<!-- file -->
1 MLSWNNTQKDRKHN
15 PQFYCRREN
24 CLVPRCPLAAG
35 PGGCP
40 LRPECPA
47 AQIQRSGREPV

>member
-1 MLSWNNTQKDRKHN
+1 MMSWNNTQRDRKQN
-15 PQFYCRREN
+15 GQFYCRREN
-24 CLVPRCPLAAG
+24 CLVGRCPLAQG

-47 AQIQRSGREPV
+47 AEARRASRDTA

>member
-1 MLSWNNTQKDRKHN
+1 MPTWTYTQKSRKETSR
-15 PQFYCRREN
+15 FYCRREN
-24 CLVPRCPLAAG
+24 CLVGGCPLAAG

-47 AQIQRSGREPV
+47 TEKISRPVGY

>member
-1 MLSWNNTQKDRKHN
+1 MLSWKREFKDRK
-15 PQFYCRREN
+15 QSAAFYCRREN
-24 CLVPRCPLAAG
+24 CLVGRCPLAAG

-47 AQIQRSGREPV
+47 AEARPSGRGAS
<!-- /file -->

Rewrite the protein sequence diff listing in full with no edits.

1 MLSWNNTQKDRKHN
15 PQFYCRREN
24 CLVPRCPLAAG
35 PGGCP
40 LRPECPA
47 AQIQRSGREPV

>member
-1 MLSWNNTQKDRKHN
+1 MMSWNNTQRDRKQN
-15 PQFYCRREN
+15 GQFYCRREN
-24 CLVPRCPLAAG
+24 CLVGRCPLAQG

-47 AQIQRSGREPV
+47 AEARRASRDTA

>member
-1 MLSWNNTQKDRKHN
+1 MPTWTYTQKSRKETSR
-15 PQFYCRREN
+15 FYCRREN
-24 CLVPRCPLAAG
+24 CLVGGCPLAAG

-47 AQIQRSGREPV
+47 TEKISRPVGY

>member
-1 MLSWNNTQKDRKHN
+1 MLSWKREFKDRK
-15 PQFYCRREN
+15 QSAAFYCRREN
-24 CLVPRCPLAAG
+24 CLVGRCPLAAG

-47 AQIQRSGREPV
+47 AEARPSGRGAS